Autopilot Leads

Sunday, June 17, 2012

Recession or Dystopia

Dystopia: is the idea of a society in a repressive and controlled state - a police state with unlimited control over its citizens. Is this what is in store for the EU in years to come? Is it this form of control that is the goal of of the rich and elite. Control and repress the middle and lower classes so that they will always be under their thumbs. It is clearly heading that way.

Rising youth unemployment, a crisis of retirement among pensioners dependent on debt-burdened states and a yawning wealth gap have sown the “seeds of dystopia,” according to the report, based on a survey of 469 experts and industry leaders.For the first time in generations, people no longer believe their children will grow up to have a better standard of living.”It needs immediate political attention, otherwise the political rhetoric that responds to this social unease will involve nationalism, protectionism and rolling back the globalization process".

Income Inequality is a Theme that is getting played across the world in developing as well as developed nations.Most of the turmoil in 2011 in the Middle East and the Occupy Wall Street Movement can be attributed to the growing Income Gap between the Have and Have -Nots. The Middle Class is shrinking and growing poor by the day and it is not only the Poor Class that is getting affected.

High volatility in Commodities which was almost unseen 10 years ago has become the “new normal”.Its no longer strange to find Oil prices moving 5% on a daily basis.With these commodities being treated more like financial assets rather than critical inputs of daily living,expect more Hunger Riots in the Future.

30 Jun, 2011 China,Income disparity
China has increased the tax exemption limits for urban workers by 80% to $540 a month as soaring inflation and rising income inequalities has reached dangerous levels.Note increasing corruption and vast income inequalities have led to increasing incidences of violence and riots in the country.The prices of essential commodities like food and fuel have increased rapidly like in the rest of the developing world.Despite the central bank increasing interest rates,the prices have hardly moderated.Pork prices have touched new records making the life of the poorest quite unbearable.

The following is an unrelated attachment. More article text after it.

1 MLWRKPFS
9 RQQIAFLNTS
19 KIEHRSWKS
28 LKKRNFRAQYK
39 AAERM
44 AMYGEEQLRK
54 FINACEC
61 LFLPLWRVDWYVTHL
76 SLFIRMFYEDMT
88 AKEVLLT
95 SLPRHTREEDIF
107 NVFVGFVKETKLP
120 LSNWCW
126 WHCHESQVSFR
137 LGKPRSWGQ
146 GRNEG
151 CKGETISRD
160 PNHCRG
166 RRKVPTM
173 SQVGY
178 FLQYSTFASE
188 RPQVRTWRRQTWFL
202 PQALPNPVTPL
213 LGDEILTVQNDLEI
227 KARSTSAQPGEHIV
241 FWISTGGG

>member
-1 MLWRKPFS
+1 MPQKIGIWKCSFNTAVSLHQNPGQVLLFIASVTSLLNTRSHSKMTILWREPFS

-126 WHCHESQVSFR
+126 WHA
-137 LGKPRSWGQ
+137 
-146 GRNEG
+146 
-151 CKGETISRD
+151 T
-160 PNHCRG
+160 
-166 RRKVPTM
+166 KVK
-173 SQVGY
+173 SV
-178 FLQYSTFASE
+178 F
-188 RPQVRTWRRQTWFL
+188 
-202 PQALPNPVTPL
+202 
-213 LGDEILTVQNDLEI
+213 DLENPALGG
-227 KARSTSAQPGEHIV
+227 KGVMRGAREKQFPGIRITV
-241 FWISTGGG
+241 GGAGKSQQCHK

India is facing the same problems where income inequality and growing corruption has made the population grow quite angry.$2 billion homes (Mukesh Ambani) being constructed in the same city housing the biggest slum in the world (Dharavi)is not helping matters.The ministers and big businessmen are being caught in huge scams which has incensed even the middle class population of the country leading to a successful agitation against corruption by civil society led by Anna Hazare.So far the Indian government has not done much failing much except for some social sector schemes unleashed during the last election.Rising fuel and food prices are increasing strains while shocking unemployment/underemployment among workers remains rampant.The poor class is facing the worst as most of their earnings go towards food and fuel whose prices have risen faster than their incomes.

Has anything changed with all of this inflicted "Austerity" No
Many are beginning to question whether anything has really changed at all; others maintain that things have simply got worse, that the old hegemony has been reinforced rather than loosened, widening the disparity between the wealthy and the rest.

Getting a mortgage has been put out of the reach of many people, savings are dwindling, high streets have become bleaker places and the expansion of public sector debt, partly to keep the world from plunging into a depression, means there will only be more painful austerity measures to come, affecting everything from arts funding to welfare.

There is a lot of criticism that the banks are not lending enough, but that is a by-product of banks being more careful about capital – there is more emphasis on getting the money back than on pumping up assets that can be seized if the loan goes bad. The path we are on seems to be set for five or maybe even 10 years. It is not dissimilar to the way it used to be. We'll just have to get used to it again."
Capital, though, is still broadly in the same hands: "You have the same people making the most money, doing broadly the same thing, but – we hope – more sensibly and prudently." It wouldn't have mattered if banks hadn't been gross risk-takers, this way of doing business would still have come to a shuddering halt. And no one has really addressed it. The world has fundamentally changed because we can't go on by saying: 'OK, China, lend us another trillion dollars so we can go on buying your stuff.' I am deeply pessimistic about our society. We have papered over the cracks but things will get worse."

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